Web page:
The trap sound comes from southern hiphop, but has recently become more popular in the EDM world and is popular at EDM festivals. It is also being incorporated into other genres of music including dubstep and bass music, who make use of the low 808 bass sound and fast hi-hat rhythms. The sound is even showing up in Korean pop music.

How to make a Trap Beat

The signature sound of this genre i would say is the drums. The 808s are very loud. Producers also make use of tuned 808s to create additional bass movement.

If you want a more defined kick drum sound, you might also try layering in a boxier sounding kick over the 808.

The hi-hat pattern is also really important in this type of beat. It can be fast, and complicated, with alot of variation throughout the track. I also like to use chorusing or flange on my hi-hats to give them a more metallic sound that cuts through in the mix and widens them.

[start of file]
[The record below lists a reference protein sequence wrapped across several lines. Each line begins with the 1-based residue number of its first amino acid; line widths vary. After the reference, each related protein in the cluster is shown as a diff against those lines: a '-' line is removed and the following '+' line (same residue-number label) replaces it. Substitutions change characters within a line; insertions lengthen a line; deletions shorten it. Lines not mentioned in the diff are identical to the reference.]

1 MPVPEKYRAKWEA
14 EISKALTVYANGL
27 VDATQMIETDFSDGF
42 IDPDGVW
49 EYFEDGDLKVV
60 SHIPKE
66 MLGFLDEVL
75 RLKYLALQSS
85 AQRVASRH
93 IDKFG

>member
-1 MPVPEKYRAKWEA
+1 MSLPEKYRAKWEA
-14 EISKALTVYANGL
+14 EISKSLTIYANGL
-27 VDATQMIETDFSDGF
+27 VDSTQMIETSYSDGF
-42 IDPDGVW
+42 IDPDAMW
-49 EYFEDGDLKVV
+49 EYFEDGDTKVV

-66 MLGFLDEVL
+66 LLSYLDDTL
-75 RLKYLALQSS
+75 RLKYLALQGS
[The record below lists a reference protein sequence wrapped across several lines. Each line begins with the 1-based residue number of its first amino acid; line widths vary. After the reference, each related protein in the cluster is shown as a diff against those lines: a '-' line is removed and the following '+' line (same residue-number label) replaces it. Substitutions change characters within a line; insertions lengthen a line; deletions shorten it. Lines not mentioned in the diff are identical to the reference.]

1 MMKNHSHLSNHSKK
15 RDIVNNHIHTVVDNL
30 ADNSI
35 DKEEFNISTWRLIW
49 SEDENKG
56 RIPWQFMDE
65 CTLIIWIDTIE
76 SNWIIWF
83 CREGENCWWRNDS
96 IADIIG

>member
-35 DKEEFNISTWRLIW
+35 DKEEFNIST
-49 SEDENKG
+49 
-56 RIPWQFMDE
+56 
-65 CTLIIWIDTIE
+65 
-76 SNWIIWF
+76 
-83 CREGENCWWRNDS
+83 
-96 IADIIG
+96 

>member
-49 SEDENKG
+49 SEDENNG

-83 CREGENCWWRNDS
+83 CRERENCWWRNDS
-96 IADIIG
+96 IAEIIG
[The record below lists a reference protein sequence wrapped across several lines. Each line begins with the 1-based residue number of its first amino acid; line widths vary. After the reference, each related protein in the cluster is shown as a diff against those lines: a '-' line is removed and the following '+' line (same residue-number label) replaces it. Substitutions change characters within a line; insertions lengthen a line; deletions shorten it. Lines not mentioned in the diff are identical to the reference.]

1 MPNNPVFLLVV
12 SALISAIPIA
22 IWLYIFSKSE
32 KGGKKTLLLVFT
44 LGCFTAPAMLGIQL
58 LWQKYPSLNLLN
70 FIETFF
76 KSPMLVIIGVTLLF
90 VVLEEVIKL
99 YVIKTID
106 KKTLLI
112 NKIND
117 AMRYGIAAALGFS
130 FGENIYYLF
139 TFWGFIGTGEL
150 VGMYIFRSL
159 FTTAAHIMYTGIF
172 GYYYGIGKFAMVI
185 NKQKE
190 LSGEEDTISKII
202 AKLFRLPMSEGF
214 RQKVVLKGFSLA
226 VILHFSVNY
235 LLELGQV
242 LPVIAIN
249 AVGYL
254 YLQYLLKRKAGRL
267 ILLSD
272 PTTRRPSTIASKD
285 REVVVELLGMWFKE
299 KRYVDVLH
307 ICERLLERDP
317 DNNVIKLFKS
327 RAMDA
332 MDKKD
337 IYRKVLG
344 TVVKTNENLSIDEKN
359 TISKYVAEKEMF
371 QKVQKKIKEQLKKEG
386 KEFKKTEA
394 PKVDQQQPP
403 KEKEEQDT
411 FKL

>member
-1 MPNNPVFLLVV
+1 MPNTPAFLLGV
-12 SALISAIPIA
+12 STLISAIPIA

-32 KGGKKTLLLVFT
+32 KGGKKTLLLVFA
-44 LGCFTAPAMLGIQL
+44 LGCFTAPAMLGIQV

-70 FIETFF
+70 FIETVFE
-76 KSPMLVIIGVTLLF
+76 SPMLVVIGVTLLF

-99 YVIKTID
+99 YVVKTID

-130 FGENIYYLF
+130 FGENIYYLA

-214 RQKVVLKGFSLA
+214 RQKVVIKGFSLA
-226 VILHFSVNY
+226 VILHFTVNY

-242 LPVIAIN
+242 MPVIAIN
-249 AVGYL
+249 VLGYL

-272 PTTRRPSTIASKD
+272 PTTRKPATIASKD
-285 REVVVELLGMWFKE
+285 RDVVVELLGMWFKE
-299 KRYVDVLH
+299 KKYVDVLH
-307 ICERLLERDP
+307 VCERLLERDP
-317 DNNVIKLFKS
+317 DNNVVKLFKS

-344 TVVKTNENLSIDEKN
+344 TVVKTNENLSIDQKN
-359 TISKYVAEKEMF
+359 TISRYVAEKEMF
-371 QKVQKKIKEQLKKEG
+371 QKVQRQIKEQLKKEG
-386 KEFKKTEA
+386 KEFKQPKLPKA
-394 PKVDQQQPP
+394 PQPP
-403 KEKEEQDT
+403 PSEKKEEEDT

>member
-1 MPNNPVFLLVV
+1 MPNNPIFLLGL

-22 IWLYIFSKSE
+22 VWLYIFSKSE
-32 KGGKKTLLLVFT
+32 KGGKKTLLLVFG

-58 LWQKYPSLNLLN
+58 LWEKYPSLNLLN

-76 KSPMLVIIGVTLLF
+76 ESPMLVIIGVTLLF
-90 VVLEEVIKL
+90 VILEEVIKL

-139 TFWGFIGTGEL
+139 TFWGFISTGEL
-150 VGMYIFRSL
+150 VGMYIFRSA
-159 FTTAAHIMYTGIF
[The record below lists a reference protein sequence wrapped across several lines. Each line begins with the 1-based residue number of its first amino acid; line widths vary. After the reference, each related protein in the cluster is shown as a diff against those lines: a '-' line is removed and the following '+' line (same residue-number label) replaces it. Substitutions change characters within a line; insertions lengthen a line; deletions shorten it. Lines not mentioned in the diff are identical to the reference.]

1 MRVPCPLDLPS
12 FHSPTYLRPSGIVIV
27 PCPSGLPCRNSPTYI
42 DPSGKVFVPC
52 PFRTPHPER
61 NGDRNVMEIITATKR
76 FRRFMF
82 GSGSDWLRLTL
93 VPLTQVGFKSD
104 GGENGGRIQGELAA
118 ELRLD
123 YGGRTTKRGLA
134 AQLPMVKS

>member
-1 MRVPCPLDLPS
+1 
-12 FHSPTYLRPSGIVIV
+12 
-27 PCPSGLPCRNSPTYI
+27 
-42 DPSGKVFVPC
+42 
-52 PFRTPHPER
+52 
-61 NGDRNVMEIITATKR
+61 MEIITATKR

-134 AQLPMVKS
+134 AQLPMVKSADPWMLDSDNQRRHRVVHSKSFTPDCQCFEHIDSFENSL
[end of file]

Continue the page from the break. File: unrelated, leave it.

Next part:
The snares in this genre of music are very thin sounding and can have a more complicated snare pattern with snare rolls at the end of 4 or 8 bars. I like to cut off some of the low end with a high-pass filter and add a plate reverb. Sometimes the producer will even alter the pitch of the snare up or down during a snare roll.

Claps are also found alot in this genre. They can be done on the 2 and the 4 or on the offbeat along with a chant. I would add a reverb to make it spacey and very wide.

Chants are another sound that is common in this style. Chants are repeated vocals like “hey”, usually on the offbeat. Alot of time they are very reverbed out and wide. Try cutting alot of the lowend off, so they fit in the mix over the 808s and the bassline.